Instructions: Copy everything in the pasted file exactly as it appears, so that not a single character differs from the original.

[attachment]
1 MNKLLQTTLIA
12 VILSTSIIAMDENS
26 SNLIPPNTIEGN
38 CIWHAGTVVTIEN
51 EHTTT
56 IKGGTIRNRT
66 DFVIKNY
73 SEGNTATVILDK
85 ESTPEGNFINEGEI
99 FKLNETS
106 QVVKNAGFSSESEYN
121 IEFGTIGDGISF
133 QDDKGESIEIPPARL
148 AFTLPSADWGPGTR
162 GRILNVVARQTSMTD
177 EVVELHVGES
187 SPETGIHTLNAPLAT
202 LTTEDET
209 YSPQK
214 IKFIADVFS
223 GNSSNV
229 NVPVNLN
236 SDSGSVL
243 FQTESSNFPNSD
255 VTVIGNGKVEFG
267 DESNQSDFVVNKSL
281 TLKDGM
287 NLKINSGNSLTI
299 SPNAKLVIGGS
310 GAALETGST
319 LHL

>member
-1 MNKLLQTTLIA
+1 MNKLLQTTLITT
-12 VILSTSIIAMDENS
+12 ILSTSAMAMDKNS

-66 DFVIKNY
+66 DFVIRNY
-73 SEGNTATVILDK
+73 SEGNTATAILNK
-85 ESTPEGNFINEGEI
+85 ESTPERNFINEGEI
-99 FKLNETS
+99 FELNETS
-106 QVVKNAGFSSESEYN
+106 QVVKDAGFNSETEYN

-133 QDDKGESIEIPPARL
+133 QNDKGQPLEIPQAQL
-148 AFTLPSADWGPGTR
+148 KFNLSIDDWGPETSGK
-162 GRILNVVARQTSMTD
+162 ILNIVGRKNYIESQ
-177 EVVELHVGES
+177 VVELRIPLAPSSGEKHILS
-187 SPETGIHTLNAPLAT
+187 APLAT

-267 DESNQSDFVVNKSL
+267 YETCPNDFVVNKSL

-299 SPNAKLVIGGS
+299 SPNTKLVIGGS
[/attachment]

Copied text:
1 MNKLLQTTLIA
12 VILSTSIIAMDENS
26 SNLIPPNTIEGN
38 CIWHAGTVVTIEN
51 EHTTT
56 IKGGTIRNRT
66 DFVIKNY
73 SEGNTATVILDK
85 ESTPEGNFINEGEI
99 FKLNETS
106 QVVKNAGFSSESEYN
121 IEFGTIGDGISF
133 QDDKGESIEIPPARL
148 AFTLPSADWGPGTR
162 GRILNVVARQTSMTD
177 EVVELHVGES
187 SPETGIHTLNAPLAT
202 LTTEDET
209 YSPQK
214 IKFIADVFS
223 GNSSNV
229 NVPVNLN
236 SDSGSVL
243 FQTESSNFPNSD
255 VTVIGNGKVEFG
267 DESNQSDFVVNKSL
281 TLKDGM
287 NLKINSGNSLTI
299 SPNAKLVIGGS
310 GAALETGST
319 LHL

>member
-1 MNKLLQTTLIA
+1 MNKLLQTTLITT
-12 VILSTSIIAMDENS
+12 ILSTSAMAMDKNS

-66 DFVIKNY
+66 DFVIRNY
-73 SEGNTATVILDK
+73 SEGNTATAILNK
-85 ESTPEGNFINEGEI
+85 ESTPERNFINEGEI
-99 FKLNETS
+99 FELNETS
-106 QVVKNAGFSSESEYN
+106 QVVKDAGFNSETEYN

-133 QDDKGESIEIPPARL
+133 QNDKGQPLEIPQAQL
-148 AFTLPSADWGPGTR
+148 KFNLSIDDWGPETSGK
-162 GRILNVVARQTSMTD
+162 ILNIVGRKNYIESQ
-177 EVVELHVGES
+177 VVELRIPLAPSSGEKHILS
-187 SPETGIHTLNAPLAT
+187 APLAT

-267 DESNQSDFVVNKSL
+267 YETCPNDFVVNKSL

-299 SPNAKLVIGGS
+299 SPNTKLVIGGS